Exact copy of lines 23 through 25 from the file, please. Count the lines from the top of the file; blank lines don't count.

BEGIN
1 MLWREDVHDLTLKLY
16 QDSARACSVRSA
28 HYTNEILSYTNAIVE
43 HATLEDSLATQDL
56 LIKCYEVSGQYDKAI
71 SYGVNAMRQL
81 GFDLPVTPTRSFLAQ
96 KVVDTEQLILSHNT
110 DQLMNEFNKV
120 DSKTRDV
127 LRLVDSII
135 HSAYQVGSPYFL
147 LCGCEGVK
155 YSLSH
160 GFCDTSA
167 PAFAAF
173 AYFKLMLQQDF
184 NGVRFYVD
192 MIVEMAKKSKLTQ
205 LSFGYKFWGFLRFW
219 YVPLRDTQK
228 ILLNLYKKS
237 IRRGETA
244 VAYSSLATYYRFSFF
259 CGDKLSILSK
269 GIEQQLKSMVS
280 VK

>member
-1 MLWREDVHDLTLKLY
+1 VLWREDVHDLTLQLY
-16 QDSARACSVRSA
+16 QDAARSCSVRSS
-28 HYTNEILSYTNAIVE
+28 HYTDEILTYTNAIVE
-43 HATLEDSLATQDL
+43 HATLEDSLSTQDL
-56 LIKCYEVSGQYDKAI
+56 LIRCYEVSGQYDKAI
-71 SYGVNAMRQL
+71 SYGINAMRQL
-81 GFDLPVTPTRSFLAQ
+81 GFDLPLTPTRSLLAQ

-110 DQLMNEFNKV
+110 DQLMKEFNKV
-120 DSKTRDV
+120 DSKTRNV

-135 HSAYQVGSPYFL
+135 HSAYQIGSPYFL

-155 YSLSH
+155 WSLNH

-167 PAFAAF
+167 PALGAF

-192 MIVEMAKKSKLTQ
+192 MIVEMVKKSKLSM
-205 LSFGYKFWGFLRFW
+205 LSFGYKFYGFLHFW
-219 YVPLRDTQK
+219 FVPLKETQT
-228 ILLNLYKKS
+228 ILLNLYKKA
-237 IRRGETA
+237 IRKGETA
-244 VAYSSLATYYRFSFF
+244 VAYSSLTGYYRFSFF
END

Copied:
237 IRRGETA
244 VAYSSLATYYRFSFF
259 CGDKLSILSK